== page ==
• amblyopia •
æm-bli-ow-pi-yê • Hear it!
Part of Speech: Noun, mass (no plural)
Meaning: Dim or impaired vision without apparent physical defect, especially when occurring in one eye, when it is known as 'lazy eye'.
Notes: Today we have a term that at one time only inhabited medical vocabularies. Nowadays it is freely used by all English speakers with extensive vocabularies. The adjective is amblyopic, though it may be extended by -al: amblyopical. You must use the extension in spelling the adverb, amblyopically, even though it isn't pronounced.
In Play: In case you have an ambitious friend with lazy eye and you don't wish to imply that he or she is lazy, here is a word you may use with friends with large vocabularies: "Don't let Oscar's amblyopia mislead you; he is exceptionally talented and ambitious." However, figurative uses abound. The caption from an article in The Economist Expresso on-line of July 26, 2017 was "Amblyopia: a busy day on Capitol Hill".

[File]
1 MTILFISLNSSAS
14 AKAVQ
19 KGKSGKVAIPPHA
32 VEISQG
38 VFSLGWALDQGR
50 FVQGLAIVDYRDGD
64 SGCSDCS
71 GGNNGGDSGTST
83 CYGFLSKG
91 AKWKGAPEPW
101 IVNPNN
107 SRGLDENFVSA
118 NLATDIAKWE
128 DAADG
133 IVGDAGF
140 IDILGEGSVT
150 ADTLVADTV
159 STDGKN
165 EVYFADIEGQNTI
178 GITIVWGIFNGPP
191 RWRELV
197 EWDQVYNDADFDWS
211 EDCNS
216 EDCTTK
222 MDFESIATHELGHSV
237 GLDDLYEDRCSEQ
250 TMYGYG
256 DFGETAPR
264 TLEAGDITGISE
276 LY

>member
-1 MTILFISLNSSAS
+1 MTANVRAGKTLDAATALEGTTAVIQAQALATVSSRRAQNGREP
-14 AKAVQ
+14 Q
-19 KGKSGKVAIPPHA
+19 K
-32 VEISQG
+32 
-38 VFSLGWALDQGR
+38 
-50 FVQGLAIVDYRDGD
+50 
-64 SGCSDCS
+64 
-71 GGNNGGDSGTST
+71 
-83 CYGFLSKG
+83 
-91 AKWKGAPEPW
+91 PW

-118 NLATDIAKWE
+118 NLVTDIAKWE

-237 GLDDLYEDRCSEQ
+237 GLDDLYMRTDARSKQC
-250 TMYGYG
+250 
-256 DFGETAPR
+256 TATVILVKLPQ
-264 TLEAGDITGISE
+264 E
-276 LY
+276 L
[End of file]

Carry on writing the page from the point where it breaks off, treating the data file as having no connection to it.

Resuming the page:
Word History: Today's Good Word is a fair copy of Greek amblyopia "dim-sightedness", a noun based on the adjective amblyopos "dim-sighted", made up of amblys "dull" + op-s "eye" + -ia, an abstract noun suffix. Some etymologists see amblys as a metathesized version of mel- "soft". If true, this assumption would relate the Greek word with English melt, Serbian mlad, and Russian molodoi "young". Greek ops "eye", believe it or not, comes from PIE okw- "see, eye", like Latin oculus "eye". In the Germanic languages it became Auge in German and eage in Old English, which is eye today in Modern English. (George Kovac could not be amblyopic to have spotted today's fascinating Good Word and recommended it.)
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